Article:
If you’ve been on a keto diet (high-fat, low-carb diet) for a while, you know that the lifestyle includes an abundance of delicious, decadent, and downright amazing food! (Try awesome recipes here.) But what about alcoholic drinks? Can you drink sangria, low-carb beers, light beer, chardonnay, merlot, cabernet sauvignon, or lower carb or sugar-free mixed drinks like margaritas?
The short answer is yes. There are such things as lower-carb, keto-friendly drinks, some of which include hard alcohol and even wine.
Plainly put, alcohol is very much like sweets on the ketogenic diet; in moderation and within your macros, you should be able to enjoy it without negatively affecting your ketone levels or weight loss. If you choose to introduce alcohol to your keto diet, go slow; your alcohol tolerance may be different while on the keto diet and you may experience different effects of alcohol (i.e. get drunk quicker and experience a worse hangover). Also, drinking lets your guard down and may inspire you to overeat, which could adversely affect your fat-burning status. Most adults can consume one to three alcoholic beverages per week without hindering ketosis and/or weight loss.
But even then, “moderation” is relative. Depending on the alcohol and the mixer, drinks have varying levels of calories and carbs (sugars), and every body reacts to alcohol differently. Your best bet is to steer toward the keto-friendly alcohols listed below and remember to choose booze and mixers that won’t kick you out of ketosis.
Then, if you want to truly know your limits for enjoying beer, wine, or spirits and staying in ketosis, you’ll need to consume the libation in question and test your ketones and glucose and see how they react.
To do this, test your ketones and blood glucose before one glass of wine or spirits, then 30 minutes after, and again 3 hours after you drink the entire beverage to see if your glucose spikes or your ketones drop and don’t return to pre-beverage levels. If all goes well, try another day with two glasses of the same beverage and see where that gets you. Just remember that alcohol has calories too and should be factored into your macros as you construct your keto meal plan for the day or week.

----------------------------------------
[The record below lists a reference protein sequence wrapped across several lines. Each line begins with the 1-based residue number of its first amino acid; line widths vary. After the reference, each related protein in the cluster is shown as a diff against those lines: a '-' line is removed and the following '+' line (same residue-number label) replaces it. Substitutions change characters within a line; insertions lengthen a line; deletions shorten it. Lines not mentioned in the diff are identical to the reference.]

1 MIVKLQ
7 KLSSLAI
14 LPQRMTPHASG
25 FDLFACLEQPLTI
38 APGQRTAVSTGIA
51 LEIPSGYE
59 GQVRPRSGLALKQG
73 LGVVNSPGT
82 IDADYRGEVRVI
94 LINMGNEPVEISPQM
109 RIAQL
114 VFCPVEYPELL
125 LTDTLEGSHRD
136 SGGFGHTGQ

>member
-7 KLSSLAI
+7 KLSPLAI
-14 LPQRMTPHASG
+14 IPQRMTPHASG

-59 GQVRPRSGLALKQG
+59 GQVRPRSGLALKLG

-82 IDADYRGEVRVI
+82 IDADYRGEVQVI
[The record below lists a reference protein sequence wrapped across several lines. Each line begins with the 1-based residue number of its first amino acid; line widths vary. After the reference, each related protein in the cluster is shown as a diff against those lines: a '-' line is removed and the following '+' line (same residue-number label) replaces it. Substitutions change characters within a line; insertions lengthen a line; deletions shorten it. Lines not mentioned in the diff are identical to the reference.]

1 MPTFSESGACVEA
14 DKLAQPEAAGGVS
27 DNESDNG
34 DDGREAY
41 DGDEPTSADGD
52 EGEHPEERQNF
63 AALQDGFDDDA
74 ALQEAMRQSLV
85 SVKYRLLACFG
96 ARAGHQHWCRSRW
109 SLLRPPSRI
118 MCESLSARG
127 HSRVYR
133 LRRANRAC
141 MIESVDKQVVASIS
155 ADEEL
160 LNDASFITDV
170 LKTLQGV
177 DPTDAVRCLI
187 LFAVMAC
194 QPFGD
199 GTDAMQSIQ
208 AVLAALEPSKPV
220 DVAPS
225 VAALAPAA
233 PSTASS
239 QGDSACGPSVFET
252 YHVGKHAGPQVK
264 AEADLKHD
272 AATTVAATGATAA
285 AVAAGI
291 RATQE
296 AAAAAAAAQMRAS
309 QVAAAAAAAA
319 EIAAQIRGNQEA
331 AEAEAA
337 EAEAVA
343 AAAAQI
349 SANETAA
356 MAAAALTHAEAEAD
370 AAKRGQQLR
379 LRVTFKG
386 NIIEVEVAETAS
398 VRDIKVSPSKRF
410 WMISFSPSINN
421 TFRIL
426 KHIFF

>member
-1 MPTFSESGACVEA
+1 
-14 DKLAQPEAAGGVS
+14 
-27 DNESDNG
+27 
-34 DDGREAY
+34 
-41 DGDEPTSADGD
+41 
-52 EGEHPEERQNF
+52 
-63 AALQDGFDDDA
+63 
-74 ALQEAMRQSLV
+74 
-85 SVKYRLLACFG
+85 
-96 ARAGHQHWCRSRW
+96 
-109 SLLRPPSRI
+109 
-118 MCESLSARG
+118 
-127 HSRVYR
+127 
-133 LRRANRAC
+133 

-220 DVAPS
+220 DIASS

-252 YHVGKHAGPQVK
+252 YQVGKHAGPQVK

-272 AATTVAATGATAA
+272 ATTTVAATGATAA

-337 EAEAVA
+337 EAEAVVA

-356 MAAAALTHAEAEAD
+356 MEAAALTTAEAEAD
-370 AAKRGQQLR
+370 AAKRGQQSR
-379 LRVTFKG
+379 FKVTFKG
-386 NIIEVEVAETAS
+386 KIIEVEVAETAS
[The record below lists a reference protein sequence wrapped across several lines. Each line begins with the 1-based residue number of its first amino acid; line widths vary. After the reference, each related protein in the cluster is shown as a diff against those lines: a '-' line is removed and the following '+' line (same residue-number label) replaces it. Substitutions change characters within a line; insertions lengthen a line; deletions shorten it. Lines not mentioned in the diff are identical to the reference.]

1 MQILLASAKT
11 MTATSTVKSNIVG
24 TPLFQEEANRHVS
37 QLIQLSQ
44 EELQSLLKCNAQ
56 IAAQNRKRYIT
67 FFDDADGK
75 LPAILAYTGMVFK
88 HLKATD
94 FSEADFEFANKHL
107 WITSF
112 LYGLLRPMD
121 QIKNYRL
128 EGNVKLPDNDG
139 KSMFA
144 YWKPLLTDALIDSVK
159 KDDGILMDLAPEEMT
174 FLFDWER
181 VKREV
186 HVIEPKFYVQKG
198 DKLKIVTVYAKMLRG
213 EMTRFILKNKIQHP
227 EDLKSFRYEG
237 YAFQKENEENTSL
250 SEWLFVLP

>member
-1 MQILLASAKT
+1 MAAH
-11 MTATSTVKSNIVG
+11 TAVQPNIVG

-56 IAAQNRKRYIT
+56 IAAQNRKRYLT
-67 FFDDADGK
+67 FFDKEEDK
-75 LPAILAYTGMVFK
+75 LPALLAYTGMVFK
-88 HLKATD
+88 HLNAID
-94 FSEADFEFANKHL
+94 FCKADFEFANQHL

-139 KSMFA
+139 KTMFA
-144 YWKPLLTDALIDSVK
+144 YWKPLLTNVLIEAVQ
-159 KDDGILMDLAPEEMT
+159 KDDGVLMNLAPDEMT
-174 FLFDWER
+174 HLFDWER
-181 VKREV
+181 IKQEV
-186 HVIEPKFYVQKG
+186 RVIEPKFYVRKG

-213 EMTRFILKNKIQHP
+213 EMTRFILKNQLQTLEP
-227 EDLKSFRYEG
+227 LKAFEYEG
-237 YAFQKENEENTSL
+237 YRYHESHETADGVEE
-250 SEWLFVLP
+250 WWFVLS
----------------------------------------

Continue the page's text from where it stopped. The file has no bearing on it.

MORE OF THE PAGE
Most Keto-Friendly Hard Alcohols
The following non-flavored hard liquors are all zero carbs (and gluten-free!), which means they are totally keto-friendly. But before you start mixing martinis with abandon, remember that 0 grams of carbs does not equal 0 calories! (A one-ounce serving of the spirits listed below is about 65 calories, and these are empty calories to boot.)
If you’re considering alcohol consumption and want to manage your blood sugar and ketones, calculate your macros to account for your planned martini (or two); Ruled.Me shares cheat sheets on their website that give you a great idea of the macro breakdown of many of your favorite adult beverages so you aren’t stuck guessing. You can also find a recipe for Keto Simple Syrup and delicious cocktails at Keto-Mojo.com.
- Some brandies
If you’re at all familiar with the ketogenic diet, we probably don’t need to tell you that the sweet and sour mix, tonic water, most fruit juice, and other high-carb drinks are off the mixer menu. But there are mixers that support your new lifestyle as well as cocktail creativity! We recommend skipping most of the sugar-free mixers and sodas because they can contain additives and sugar alternatives that can kick you out of ketosis and aren’t great for you. Instead, try any of the following: